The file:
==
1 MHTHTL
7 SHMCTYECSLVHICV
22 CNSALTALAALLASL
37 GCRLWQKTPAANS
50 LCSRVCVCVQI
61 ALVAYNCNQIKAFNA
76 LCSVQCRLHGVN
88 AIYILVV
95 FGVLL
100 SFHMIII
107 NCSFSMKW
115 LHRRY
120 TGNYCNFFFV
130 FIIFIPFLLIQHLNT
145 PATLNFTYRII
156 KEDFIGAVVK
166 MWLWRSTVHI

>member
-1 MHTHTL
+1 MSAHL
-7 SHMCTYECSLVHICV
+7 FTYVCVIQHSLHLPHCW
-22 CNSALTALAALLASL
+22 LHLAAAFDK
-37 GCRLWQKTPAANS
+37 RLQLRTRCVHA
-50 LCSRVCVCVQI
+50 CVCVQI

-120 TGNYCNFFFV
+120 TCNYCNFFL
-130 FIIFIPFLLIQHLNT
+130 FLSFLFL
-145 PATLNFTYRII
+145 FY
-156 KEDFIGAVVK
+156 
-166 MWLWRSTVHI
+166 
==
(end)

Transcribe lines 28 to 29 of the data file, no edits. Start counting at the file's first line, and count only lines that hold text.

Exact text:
+50 CVCVQI

-120 TGNYCNFFFV